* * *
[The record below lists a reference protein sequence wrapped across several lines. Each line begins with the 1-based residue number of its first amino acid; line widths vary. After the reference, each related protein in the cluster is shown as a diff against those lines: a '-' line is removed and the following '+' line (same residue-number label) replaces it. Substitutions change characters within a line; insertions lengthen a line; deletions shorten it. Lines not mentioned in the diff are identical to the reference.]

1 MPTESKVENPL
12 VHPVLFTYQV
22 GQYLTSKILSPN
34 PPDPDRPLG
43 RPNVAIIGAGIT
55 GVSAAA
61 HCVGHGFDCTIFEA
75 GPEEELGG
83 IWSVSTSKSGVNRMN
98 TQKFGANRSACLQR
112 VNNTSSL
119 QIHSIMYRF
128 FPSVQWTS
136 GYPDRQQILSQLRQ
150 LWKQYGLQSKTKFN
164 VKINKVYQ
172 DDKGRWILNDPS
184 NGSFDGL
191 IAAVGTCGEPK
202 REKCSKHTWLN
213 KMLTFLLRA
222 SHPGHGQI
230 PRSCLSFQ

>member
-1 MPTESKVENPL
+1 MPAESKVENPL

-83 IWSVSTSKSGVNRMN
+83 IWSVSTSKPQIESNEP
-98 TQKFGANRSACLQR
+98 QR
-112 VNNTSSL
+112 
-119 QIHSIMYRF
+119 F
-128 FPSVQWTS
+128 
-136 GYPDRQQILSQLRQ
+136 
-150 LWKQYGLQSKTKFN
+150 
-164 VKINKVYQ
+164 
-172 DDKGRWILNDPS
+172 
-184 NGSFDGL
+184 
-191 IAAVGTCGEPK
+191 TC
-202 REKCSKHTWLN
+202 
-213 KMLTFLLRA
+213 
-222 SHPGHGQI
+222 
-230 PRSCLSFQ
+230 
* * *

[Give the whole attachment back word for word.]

[The record below lists a reference protein sequence wrapped across several lines. Each line begins with the 1-based residue number of its first amino acid; line widths vary. After the reference, each related protein in the cluster is shown as a diff against those lines: a '-' line is removed and the following '+' line (same residue-number label) replaces it. Substitutions change characters within a line; insertions lengthen a line; deletions shorten it. Lines not mentioned in the diff are identical to the reference.]

1 MPTESKVENPL
12 VHPVLFTYQV
22 GQYLTSKILSPN
34 PPDPDRPLG
43 RPNVAIIGAGIT
55 GVSAAA
61 HCVGHGFDCTIFEA
75 GPEEELGG
83 IWSVSTSKSGVNRMN
98 TQKFGANRSACLQR
112 VNNTSSL
119 QIHSIMYRF
128 FPSVQWTS
136 GYPDRQQILSQLRQ
150 LWKQYGLQSKTKFN
164 VKINKVYQ
172 DDKGRWILNDPS
184 NGSFDGL
191 IAAVGTCGEPK
202 REKCSKHTWLN
213 KMLTFLLRA
222 SHPGHGQI
230 PRSCLSFQ

>member
-1 MPTESKVENPL
+1 MPAESKVENPL

-83 IWSVSTSKSGVNRMN
+83 IWSVSTSKPQIESNEP
-98 TQKFGANRSACLQR
+98 QR
-112 VNNTSSL
+112 
-119 QIHSIMYRF
+119 F
-128 FPSVQWTS
+128 
-136 GYPDRQQILSQLRQ
+136 
-150 LWKQYGLQSKTKFN
+150 
-164 VKINKVYQ
+164 
-172 DDKGRWILNDPS
+172 
-184 NGSFDGL
+184 
-191 IAAVGTCGEPK
+191 TC
-202 REKCSKHTWLN
+202 
-213 KMLTFLLRA
+213 
-222 SHPGHGQI
+222 
-230 PRSCLSFQ
+230 